Sometimes you need to "rewire" your growing company by adding new people and processes. Just make sure you don't short-circuit your momentum.
A sudden surge in demand for a product or service can be overwhelming for a business. The company's focus often will shift from building long-term ideas and vision to the challenge of delivering for customers day-to-day. Management teams look for any crutch to help them deliver for customers in the moment. They buy software, hire contractors, and put heavier demands on existing staff. These quick fixes enable the company to deliver a quality offering without disappointing customers. Each of these fixes, however, begins to change the company in small ways. Taken together, they can have a big impact on the way the company operates.
We think of it as a hardwiring of the organization. Imagine you have built an aircraft. You want to make it go a little faster, so you add some new wires and components to the engine. Then you want it to carry more passengers, so you add a few seats. Then, you need to expand the fuel tanks to carry the extra load. Eventually, you have an aircraft that is substantially different than what you started with. Is this plane still airworthy and capable of taking you across the country?
We recently talked to a friend who is in the process of transforming a $600 million company that was built from a start-up. He said,
"When I came in we were a bit like the wild, wild west. We constantly added and moved people around to meet the needs of the time. I found that over time, many people were in the wrong roles. They were an imperfect fix for a time, but overtime we became hardwired in the wrong way. We had to break some of the wiring to position ourselves for growth."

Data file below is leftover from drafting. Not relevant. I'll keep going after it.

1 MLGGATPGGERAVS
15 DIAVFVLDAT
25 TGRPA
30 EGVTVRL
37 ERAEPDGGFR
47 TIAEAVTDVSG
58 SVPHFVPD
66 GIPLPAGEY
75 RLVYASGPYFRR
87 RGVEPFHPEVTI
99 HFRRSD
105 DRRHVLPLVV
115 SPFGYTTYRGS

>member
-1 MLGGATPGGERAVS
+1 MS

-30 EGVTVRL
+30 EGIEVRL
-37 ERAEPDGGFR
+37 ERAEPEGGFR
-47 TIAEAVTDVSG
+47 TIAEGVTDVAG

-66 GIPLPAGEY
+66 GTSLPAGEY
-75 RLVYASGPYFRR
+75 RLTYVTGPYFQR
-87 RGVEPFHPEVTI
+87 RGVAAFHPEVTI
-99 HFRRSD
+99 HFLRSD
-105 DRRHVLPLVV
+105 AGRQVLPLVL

This effect is especially true when you grow through acquisition and try to assemble various organizations into one. This is what our friend said about his company's acquisitive growth path:
"We did 10 acquisitions over a few years in an effort to assemble a new business line. It was if we threw a bunch of parts into a bag, shook up the bag and hoped that the pieces would assemble themselves into a cohesive unit."
The takeaway is that a company needs to rewire from time to time to take on the next phase of growth. How the business evolves organically is not necessarily the best way to design the organization for success going forward.
At Avondale, our business is cyclical, which requires us, during a slow cycle to reassess our business and scale back to the pieces that are essential for the next phase. If we didn't do this occasional rewiring, we would eventually end up with a tangled mess that inhibits the firm's growth.
Share your thoughts with us about building a company for the next growth path. E-mail us at firstname.lastname@example.org.
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